Sister Helen Prejean, author of Dead Man Walking, has praised the project and called it, “A dangerous book…” This is a nonpolitical work, simply asking, “If these are the most reviled, outcast members of society—why does it remain a cultural value to record what they say?”
This is the history of capital punishment in America, told from the gallows, the chair, and the gurney.
Each day, we are posting excerpts from the book, plus outtakes, by date of execution. See below:
This Week in 2010
“Well, I’d like to say thank you to my family for being here and all my friends, and Boomer Sooner.”
– Jeffery Timothy Landrigan, convicted of murder, lethal injection, Arizona. Executed October 26, 2010.
A native of Oklahoma, Landrigan murdered Chester Dyer in Arizona after escaping from an Oklahoman prison, where he was being held for a 20-year prison sentence for second-degree murder. Landrigan’s execution was temporarily stayed while the Supreme Court investigated the origins of Arizona’s supply of sodium thiopental, a barbiturate used in the state’s lethal injections. “Boomer Sooner” is the University of Oklahoma’s fight song.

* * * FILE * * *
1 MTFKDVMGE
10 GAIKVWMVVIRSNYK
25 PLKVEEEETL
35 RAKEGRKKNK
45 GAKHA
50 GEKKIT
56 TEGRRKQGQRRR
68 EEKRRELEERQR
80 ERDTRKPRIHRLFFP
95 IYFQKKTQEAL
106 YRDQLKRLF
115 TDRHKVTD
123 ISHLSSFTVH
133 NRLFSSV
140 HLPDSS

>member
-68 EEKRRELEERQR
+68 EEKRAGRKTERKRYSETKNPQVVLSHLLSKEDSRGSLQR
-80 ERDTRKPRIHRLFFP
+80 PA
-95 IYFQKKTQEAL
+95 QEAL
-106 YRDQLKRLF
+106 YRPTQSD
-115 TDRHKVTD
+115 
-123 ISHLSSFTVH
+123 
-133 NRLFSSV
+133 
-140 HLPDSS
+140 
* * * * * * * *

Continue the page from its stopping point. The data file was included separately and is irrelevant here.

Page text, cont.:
This Week in 2010
“No sir. Warden, Since I don’t have nothing to say, you can go ahead and send me to my Heavenly Father.”
– Larry Wooten, convicted of murder, lethal injection, Texas. Executed October 21, 2010.
Wooten stabbed and cut the throats of 80-year-old man, Grady Alexander, and his wife, Bessie. He had previously done odd jobs for the Alexanders and was once married to their niece. The motive for Wooten’s crime was to rob the couple. A cocaine addict, Wooten stole between $500 to $600 in cash after the murders.
This Week in 2012
“I’ve carried you for years and years in my heart. I know what it’s like to lose a parent, sibling, and a child, I wish this could bring it back to you, I know it can’t. I pray that you have good lives, I’m sorry. May the Lord bless you and give you good lives. I’m sorry.”
– Donald Palmer, convicted of murder, lethal injection, Ohio. Executed September 20, 2012.
Palmer shot Charles Sponhaltz and Steven Vargo in the head along a rural road. He did not know either of his victims at the time of the murders, but expressed his regrets to the families witnessing his execution.